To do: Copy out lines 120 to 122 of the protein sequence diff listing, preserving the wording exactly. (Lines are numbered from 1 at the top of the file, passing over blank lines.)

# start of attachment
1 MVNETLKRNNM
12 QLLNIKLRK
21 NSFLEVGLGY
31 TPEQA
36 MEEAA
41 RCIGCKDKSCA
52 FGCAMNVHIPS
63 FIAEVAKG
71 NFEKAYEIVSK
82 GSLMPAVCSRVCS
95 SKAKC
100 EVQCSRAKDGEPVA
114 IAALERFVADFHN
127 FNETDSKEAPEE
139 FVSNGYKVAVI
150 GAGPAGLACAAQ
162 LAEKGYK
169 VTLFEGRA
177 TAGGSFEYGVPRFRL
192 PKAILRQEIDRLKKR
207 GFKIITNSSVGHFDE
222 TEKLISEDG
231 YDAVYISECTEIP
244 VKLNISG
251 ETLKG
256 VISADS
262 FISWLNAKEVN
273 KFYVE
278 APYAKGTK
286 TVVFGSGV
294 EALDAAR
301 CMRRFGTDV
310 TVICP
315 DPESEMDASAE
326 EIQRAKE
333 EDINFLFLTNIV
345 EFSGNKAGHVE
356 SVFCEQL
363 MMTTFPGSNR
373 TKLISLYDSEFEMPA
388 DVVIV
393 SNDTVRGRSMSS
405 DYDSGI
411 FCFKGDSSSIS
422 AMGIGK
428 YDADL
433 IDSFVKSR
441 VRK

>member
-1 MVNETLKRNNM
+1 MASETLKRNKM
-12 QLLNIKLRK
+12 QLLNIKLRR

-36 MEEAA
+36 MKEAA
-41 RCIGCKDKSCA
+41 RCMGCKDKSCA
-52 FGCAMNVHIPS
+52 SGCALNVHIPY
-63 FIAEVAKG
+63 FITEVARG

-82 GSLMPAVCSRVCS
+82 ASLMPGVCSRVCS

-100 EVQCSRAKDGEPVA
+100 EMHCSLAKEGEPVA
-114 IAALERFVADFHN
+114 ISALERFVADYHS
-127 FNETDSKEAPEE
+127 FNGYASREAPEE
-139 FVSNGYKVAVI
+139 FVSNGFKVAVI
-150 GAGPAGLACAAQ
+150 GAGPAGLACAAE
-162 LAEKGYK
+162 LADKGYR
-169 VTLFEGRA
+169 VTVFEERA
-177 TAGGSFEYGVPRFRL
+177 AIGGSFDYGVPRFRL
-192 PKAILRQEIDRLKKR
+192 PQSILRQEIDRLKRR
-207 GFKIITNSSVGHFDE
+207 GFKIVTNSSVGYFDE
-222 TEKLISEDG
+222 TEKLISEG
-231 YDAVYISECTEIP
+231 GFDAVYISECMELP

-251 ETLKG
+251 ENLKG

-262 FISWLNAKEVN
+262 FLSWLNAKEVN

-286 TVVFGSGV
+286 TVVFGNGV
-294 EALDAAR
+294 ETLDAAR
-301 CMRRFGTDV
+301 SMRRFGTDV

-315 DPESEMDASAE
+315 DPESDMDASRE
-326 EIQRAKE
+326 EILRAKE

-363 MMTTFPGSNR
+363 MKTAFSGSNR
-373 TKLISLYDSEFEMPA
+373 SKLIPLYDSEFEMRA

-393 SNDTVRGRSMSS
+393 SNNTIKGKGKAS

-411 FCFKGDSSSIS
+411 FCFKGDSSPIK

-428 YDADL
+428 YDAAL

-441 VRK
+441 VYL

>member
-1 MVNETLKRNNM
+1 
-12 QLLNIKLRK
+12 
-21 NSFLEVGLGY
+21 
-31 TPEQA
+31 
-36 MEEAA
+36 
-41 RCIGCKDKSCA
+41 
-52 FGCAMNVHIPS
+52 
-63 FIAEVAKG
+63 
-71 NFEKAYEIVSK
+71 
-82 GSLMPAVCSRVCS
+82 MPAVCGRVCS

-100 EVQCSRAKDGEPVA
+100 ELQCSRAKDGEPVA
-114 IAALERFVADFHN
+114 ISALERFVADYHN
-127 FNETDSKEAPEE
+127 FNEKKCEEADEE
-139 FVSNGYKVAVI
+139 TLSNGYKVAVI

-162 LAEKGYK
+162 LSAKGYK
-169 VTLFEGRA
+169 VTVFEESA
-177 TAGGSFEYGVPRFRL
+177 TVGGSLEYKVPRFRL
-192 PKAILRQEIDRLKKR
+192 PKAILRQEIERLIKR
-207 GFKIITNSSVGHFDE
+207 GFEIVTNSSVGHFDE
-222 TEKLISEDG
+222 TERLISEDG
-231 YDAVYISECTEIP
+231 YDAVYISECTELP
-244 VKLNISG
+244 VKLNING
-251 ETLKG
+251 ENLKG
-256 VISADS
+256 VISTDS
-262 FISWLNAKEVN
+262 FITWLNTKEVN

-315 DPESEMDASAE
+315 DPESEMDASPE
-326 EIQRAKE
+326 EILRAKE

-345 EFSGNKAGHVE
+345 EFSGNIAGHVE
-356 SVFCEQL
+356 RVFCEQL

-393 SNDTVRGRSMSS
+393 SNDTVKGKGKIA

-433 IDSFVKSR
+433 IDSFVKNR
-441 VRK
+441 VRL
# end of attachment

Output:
+21 
-31 TPEQA
+31 